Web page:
To eat ateTo see sawTo leave left
The simple past form of each irregular verb must therefore be learnt, but once this is donethere is no other difficulty, as irregular verbs, like regular verbs have no inflections in the pasttenseThe simple past is the tense normally use for the relation of past events.It is used for actions completed in the past at a definite time. It is therefore used:For a past action when the time is given.
I met him yesterday.
When the time is asked about:
When did you meet him?
When the action clearly took place at a definite time even though this time is not mentioned:
The train was ten minutes late.
Sometimes the time becomes definite as a result of a question and answer in the presentperfect:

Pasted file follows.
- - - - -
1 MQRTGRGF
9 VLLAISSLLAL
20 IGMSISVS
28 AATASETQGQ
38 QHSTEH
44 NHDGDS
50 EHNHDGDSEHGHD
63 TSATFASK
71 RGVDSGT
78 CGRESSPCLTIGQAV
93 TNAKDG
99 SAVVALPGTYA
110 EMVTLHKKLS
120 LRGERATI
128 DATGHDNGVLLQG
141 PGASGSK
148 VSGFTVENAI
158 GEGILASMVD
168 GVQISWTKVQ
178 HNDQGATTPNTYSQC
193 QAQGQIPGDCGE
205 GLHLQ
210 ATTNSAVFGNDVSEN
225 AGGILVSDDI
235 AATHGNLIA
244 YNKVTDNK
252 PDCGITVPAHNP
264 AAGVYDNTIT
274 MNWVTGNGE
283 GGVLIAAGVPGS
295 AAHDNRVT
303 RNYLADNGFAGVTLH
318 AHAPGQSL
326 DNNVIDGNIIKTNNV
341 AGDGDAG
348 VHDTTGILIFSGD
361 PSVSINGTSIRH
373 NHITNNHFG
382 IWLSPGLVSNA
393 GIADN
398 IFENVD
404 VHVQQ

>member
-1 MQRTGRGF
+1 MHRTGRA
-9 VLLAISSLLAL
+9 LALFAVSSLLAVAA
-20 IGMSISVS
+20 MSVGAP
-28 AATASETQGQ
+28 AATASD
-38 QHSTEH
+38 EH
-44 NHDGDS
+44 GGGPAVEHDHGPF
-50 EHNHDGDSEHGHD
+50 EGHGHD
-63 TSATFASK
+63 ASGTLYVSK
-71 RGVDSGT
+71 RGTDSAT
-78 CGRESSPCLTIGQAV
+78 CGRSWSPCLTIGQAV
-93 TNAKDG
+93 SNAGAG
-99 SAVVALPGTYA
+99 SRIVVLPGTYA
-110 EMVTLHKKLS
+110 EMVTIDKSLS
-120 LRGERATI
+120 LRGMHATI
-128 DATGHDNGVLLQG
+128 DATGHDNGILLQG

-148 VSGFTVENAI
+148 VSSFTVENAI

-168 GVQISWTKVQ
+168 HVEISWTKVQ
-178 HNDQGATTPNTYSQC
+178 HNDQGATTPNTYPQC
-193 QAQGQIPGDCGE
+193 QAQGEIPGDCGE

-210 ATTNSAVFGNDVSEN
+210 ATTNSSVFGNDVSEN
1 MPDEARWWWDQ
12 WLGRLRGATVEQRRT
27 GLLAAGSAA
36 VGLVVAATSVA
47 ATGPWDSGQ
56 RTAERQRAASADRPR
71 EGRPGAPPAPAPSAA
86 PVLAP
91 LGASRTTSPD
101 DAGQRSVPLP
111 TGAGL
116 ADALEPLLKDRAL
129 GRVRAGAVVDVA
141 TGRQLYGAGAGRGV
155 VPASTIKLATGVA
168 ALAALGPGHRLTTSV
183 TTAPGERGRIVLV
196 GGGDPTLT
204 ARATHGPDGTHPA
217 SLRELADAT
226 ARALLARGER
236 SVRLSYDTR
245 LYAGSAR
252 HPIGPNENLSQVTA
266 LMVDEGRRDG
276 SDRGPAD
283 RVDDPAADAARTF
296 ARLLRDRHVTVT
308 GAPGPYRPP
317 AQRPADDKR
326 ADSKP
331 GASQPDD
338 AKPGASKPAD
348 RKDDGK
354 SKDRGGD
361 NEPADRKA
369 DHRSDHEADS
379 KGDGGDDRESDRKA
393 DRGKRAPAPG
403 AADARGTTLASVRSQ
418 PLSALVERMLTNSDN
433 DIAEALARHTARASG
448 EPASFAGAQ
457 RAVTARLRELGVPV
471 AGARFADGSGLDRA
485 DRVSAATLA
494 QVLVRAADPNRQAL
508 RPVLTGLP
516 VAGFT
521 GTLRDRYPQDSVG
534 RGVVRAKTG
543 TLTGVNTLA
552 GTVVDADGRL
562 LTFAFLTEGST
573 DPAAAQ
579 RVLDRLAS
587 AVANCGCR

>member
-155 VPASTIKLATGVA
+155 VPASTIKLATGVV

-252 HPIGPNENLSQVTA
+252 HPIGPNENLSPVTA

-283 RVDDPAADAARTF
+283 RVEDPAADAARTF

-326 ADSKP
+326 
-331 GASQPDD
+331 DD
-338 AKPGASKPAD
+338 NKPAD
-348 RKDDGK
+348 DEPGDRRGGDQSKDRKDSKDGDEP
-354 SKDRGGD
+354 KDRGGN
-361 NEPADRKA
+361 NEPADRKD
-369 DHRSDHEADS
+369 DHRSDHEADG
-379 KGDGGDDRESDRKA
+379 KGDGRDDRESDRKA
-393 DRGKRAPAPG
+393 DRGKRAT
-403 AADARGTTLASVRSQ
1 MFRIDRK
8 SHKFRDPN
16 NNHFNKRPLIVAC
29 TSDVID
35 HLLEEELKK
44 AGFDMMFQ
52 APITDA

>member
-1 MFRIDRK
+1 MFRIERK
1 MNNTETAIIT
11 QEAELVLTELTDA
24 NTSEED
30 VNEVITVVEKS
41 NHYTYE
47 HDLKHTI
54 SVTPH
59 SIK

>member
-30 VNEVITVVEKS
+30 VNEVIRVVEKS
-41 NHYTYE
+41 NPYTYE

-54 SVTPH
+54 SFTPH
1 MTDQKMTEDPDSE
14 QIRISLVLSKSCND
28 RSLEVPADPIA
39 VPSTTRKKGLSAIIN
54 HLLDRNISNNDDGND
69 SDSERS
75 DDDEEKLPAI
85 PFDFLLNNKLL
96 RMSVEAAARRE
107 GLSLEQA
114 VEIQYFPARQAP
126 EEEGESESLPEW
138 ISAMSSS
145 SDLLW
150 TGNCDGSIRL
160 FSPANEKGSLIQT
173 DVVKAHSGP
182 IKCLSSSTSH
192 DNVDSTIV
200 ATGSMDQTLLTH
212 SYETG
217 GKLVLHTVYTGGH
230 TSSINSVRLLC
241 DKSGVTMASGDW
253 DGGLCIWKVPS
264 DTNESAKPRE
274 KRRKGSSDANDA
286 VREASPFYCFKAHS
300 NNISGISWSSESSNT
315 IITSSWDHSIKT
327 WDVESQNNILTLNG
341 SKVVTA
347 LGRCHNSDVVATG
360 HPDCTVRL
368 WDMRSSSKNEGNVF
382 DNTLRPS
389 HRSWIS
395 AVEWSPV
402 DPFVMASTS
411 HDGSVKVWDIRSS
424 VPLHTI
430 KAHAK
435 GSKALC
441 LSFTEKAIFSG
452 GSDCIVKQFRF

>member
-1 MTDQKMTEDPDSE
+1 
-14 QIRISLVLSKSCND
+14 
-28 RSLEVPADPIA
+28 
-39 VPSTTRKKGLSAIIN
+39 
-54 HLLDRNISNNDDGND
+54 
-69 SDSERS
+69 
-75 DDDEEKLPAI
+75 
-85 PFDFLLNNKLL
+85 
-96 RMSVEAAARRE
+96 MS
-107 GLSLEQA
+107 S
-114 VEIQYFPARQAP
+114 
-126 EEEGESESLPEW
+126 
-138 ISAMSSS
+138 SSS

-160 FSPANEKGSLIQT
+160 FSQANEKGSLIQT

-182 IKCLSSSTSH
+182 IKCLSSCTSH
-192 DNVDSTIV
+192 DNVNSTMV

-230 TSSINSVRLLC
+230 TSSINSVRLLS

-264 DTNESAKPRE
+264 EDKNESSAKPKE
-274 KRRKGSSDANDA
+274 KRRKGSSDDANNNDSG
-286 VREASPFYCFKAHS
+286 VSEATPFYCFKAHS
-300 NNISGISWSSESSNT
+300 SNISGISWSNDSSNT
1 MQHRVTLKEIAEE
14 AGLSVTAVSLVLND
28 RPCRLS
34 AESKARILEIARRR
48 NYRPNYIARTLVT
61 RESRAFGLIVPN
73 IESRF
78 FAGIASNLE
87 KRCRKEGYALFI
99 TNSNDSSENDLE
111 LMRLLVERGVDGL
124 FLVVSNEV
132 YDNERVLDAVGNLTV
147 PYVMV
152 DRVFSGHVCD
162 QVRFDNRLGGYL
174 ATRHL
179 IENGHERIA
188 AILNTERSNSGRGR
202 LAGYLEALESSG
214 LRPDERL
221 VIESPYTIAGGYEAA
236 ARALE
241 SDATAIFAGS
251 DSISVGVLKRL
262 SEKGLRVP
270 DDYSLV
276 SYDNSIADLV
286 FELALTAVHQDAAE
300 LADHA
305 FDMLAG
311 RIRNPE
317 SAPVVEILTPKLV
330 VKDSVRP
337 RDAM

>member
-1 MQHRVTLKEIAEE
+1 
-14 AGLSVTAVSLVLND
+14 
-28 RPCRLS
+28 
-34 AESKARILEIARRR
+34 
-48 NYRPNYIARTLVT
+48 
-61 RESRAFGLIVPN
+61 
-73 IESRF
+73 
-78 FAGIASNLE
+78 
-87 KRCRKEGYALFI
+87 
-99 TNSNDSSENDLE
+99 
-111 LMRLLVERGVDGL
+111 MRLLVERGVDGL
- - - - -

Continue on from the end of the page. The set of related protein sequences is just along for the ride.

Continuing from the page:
Where have you been? I’ve been to the opera. Did you enjoy it?
The simple past tense is used for an action whose time is not given but which occupied aperiod of time now terminated, or occurred in a period of time now terminated
He worked in the bank for four years
She lived in Rome for a long time
My grandmother once saw Queen Victoria.
Did you ever hear Madonna sing?
The simple past tense is also used for a past habit:
He always carried an umbrella.
He never drank wine.
The simple past is used in conditional sentences of type 2.
If I met the queen, I would be very excited.
The simple future
future tense is will/ shall + infinitive, but it is not used nearly as often as studentsnaturally expect. In fact, it is only one of a number ways of expressing the future. The futureis used to express the speaker’s opinions, assumptions, speculations about the future. Thesemay be introduced by verbs such as
think, know, hope, know, believe, doubt, suppose,assume, expect, be afraid, feel sure, wonder……..
The future tense can be used for future habitual actions which we assume will take place:
Spring will come again.
The future tense is used with clauses of condition, time and sometimes purpose